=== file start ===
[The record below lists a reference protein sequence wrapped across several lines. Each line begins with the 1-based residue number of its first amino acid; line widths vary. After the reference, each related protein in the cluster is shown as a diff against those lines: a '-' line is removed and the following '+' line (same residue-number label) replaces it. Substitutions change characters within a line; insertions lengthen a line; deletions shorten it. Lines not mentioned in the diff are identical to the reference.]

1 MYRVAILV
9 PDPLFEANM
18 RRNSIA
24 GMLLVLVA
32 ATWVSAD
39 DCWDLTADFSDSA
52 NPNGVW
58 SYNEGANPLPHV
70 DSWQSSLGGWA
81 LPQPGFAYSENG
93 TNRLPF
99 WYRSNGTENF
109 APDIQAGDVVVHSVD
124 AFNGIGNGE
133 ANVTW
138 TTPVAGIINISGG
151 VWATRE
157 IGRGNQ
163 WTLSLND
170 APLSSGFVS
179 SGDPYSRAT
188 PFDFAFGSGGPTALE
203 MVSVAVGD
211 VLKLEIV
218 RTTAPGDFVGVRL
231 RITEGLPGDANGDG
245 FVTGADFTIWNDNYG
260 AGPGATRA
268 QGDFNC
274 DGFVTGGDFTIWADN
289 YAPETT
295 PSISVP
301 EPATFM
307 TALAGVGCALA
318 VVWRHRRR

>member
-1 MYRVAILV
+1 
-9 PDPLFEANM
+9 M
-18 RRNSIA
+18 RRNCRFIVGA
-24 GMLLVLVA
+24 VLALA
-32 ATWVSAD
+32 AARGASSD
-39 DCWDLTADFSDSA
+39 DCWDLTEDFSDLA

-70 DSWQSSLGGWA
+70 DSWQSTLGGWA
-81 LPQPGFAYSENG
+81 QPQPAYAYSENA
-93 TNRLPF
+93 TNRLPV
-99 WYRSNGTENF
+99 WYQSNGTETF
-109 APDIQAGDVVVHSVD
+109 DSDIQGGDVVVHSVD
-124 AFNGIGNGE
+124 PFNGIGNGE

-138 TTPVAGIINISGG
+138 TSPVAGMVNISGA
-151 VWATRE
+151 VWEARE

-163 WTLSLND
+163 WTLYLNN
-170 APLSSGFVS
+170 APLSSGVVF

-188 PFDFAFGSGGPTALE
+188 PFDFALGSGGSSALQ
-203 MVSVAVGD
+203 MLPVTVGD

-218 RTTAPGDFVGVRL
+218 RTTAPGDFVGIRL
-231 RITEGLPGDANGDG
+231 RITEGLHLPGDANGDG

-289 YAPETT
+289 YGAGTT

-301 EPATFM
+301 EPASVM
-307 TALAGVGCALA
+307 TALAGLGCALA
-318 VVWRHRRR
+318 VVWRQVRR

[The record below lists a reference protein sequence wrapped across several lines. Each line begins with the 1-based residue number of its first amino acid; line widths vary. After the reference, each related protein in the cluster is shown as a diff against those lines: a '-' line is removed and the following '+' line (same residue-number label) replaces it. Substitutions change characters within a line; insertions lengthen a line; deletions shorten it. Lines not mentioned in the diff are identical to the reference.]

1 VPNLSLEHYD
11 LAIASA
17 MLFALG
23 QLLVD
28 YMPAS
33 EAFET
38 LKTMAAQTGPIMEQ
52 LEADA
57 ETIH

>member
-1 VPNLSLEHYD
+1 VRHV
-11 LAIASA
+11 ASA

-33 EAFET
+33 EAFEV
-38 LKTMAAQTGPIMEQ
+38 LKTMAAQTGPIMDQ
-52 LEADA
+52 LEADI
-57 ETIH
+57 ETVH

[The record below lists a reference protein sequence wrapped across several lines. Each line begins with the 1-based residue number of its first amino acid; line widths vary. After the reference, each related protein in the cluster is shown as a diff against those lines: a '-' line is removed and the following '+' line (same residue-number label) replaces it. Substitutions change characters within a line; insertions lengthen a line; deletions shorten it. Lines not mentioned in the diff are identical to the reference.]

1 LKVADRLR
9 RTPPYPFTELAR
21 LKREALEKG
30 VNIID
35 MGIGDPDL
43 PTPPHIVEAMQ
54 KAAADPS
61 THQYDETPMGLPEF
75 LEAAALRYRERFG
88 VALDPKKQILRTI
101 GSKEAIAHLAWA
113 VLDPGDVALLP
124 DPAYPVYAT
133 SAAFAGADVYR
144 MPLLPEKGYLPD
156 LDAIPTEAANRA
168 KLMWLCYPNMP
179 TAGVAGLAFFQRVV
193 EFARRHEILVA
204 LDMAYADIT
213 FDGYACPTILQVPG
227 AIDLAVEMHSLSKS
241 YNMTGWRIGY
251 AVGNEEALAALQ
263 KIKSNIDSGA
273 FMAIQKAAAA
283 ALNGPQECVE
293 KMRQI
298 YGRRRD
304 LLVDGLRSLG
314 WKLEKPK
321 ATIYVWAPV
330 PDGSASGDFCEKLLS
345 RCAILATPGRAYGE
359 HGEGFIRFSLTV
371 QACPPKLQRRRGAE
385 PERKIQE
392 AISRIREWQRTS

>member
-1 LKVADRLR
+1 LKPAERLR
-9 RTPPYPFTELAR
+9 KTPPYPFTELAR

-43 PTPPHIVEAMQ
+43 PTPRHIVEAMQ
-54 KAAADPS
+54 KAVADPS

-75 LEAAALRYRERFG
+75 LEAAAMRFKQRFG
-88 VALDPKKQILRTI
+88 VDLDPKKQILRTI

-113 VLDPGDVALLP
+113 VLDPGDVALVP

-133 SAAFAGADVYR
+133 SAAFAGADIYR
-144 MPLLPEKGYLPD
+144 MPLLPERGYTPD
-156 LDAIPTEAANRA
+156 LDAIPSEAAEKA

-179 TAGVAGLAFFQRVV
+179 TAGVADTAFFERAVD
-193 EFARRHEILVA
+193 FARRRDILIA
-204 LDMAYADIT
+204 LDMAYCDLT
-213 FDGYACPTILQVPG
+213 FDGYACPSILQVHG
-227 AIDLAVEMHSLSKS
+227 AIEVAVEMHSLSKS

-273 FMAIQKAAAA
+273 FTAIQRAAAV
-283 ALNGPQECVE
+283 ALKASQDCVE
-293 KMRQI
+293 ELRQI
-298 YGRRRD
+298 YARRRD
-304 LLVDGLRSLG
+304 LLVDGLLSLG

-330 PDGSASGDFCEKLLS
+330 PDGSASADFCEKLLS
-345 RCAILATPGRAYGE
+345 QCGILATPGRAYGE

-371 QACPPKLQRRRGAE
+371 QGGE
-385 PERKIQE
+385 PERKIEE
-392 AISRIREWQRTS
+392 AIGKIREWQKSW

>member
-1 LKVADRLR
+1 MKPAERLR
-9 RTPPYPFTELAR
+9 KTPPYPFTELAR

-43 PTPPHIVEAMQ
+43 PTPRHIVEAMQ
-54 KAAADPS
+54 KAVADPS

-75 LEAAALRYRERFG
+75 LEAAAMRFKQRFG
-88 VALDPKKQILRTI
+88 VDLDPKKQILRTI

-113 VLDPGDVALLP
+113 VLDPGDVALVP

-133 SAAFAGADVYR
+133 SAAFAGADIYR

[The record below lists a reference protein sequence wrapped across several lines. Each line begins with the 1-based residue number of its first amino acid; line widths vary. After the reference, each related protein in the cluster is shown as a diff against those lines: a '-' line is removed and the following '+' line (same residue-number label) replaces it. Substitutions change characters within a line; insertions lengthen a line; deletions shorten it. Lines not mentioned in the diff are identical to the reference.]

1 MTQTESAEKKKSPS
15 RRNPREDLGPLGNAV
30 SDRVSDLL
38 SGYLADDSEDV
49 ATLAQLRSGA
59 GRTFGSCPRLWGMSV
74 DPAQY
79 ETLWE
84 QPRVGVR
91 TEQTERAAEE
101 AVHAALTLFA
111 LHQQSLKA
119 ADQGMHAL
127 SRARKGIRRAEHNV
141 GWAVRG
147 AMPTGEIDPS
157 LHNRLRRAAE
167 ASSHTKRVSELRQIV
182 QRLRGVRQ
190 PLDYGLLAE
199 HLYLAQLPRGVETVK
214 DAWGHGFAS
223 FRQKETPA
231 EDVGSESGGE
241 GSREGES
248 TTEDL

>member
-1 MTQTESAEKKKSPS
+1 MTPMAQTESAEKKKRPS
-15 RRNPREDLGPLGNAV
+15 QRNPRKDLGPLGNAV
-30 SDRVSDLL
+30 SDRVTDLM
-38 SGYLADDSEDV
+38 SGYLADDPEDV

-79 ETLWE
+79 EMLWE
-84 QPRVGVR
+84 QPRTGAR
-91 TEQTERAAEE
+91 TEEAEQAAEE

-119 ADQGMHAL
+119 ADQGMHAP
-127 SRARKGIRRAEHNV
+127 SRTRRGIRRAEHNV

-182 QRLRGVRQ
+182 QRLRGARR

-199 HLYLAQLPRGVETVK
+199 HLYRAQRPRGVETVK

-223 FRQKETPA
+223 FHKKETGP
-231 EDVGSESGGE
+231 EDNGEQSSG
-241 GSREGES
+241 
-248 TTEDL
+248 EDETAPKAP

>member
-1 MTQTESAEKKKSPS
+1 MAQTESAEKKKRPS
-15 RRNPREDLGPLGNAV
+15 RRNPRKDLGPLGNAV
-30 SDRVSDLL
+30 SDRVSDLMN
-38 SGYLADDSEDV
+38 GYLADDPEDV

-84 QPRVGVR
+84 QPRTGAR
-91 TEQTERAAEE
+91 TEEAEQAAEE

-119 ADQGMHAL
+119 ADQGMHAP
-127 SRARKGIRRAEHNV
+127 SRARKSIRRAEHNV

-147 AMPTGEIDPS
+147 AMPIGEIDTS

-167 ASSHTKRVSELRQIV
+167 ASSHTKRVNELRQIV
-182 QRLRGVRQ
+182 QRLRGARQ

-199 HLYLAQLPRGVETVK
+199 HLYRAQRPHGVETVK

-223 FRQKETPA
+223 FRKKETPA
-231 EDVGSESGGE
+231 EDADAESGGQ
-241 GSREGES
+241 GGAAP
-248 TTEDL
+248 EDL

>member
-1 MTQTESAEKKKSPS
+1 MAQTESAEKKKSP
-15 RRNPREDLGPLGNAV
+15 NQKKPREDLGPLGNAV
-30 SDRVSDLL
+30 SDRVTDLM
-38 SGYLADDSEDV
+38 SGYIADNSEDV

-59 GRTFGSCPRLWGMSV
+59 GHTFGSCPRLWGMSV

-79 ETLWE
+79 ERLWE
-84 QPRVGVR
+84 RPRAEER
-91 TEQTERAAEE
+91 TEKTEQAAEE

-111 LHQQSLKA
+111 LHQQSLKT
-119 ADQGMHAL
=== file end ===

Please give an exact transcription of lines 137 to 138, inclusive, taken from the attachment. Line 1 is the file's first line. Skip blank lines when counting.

293 KMRQI
298 YGRRRD